Neither the Liberals nor Labor would commit to slowing down spin rates or reducing maximum bets for poker machines as part of harm minimisation measures when gambling reform legislation comes before parliament later this year.
The two major parties have foreshadowed improving "harm minimisation" as part of the reforms with a doubling of the Community Support Levy - half of which is given out in grants to sporting clubs and charities, the other half for gambling research, community education and gambling support services.
But independent MLC Meg Webb - a former researcher into pokies harm in Tasmania - has previously highlighted the need to alter the highly-addictive and rapid-spending nature of the machines as an effective harm minimisation method.
In 2018/19, almost 80 per cent of Tasmanians who accessed gambling help services were due to poker machines - up from 71 per cent in 2013/14.
When asked if spin rates or bet limits would be altered, a Liberal campaign spokesperson said Tasmania's harm minimisation framework was "already regarded as national best practice and that will not change".
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Premier Peter Gutwein said the industry was already adequately regulated and that "people can sit on their couch, they can bet online and they can lose their house".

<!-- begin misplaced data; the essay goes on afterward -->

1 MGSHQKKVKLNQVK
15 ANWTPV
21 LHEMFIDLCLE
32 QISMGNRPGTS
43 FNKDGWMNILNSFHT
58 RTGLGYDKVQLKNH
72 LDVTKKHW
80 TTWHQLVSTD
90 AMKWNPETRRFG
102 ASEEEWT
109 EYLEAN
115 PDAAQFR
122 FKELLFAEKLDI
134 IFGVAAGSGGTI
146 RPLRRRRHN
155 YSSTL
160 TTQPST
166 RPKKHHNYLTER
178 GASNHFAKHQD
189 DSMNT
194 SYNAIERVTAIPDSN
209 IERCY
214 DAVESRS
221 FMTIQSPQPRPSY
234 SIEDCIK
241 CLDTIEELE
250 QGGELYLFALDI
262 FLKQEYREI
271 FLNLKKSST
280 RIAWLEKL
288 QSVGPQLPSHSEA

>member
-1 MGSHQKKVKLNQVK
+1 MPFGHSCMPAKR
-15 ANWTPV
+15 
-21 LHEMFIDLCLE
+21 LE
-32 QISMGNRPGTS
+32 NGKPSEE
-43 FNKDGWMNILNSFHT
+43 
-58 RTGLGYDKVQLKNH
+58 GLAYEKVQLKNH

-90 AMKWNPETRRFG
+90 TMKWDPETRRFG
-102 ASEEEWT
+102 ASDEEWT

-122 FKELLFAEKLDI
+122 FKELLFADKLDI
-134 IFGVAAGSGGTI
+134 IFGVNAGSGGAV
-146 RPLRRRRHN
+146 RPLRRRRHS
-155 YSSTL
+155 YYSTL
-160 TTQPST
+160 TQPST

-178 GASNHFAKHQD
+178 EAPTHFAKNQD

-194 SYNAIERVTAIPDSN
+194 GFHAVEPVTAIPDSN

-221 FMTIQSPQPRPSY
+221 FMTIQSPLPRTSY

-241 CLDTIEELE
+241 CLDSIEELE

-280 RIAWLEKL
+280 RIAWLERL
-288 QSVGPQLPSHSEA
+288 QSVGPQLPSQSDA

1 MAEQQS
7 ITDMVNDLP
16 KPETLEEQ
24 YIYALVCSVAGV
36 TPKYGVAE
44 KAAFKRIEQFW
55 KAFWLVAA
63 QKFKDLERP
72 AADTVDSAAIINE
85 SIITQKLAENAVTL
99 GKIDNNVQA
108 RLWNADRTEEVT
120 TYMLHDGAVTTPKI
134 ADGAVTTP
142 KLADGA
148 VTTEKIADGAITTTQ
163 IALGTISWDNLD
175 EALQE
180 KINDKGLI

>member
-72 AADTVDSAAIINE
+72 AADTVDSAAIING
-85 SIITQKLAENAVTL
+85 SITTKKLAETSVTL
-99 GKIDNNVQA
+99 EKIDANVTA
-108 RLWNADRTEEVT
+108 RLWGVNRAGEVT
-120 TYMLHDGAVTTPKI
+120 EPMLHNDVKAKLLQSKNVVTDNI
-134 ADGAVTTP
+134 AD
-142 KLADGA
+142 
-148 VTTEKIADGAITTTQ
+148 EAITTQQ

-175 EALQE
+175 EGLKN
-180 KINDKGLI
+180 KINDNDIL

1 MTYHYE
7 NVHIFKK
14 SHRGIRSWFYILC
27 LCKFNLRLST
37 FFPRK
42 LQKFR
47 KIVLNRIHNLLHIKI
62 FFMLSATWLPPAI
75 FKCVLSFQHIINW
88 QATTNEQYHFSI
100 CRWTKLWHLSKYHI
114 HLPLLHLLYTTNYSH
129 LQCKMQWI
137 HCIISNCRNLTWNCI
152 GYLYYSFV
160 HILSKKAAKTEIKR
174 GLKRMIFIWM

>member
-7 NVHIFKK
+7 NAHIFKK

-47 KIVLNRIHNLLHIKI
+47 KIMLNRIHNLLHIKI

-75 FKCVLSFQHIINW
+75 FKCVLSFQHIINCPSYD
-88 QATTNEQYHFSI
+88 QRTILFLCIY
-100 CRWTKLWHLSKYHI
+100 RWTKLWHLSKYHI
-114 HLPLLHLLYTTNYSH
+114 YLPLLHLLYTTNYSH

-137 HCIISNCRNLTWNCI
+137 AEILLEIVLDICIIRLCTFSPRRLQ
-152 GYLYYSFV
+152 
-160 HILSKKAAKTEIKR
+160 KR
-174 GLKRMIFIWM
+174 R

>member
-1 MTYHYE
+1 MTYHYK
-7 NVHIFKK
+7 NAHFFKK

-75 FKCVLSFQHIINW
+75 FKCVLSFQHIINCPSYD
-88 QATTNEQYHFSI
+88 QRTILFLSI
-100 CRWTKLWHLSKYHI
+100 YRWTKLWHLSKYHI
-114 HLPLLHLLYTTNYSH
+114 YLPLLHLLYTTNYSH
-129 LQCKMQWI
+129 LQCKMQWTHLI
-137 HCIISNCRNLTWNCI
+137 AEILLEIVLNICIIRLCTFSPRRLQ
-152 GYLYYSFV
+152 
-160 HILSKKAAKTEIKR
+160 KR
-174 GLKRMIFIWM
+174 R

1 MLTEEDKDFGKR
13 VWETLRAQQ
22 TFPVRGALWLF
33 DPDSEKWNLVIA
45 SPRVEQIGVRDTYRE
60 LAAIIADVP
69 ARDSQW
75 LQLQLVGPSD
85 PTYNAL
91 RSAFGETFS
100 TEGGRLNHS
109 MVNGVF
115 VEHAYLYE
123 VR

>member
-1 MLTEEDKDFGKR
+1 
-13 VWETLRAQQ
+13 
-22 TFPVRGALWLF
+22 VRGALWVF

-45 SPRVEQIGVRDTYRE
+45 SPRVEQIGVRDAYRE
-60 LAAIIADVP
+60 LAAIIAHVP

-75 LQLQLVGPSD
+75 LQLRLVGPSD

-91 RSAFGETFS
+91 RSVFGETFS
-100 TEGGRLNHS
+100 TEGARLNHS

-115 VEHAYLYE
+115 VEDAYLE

"The poker machine industry - gaming lounges we have - are highly regulated with trade personnel in them," he said.
Labor leader Rebecca White said they had not put forward specific examples like spin rates or maximum bets, but would instead work with the community sector and industry in developing its harm minimisation approach.
Since January last year, Tasmanians have lost more than $180 million on poker machines, based on the latest data from the Liquor and Gaming Commission - including a three-month period when pokies weren't operating.
The Greens have maintained a policy of removing poker machines from pubs and clubs.
Leader Cassy O'Connor said the Community Support Levy would not stop harm.
"It will give more funds to research into why they shouldn't be in communities, and to organisations who have to mop up after life-shattering damage is done," she said.
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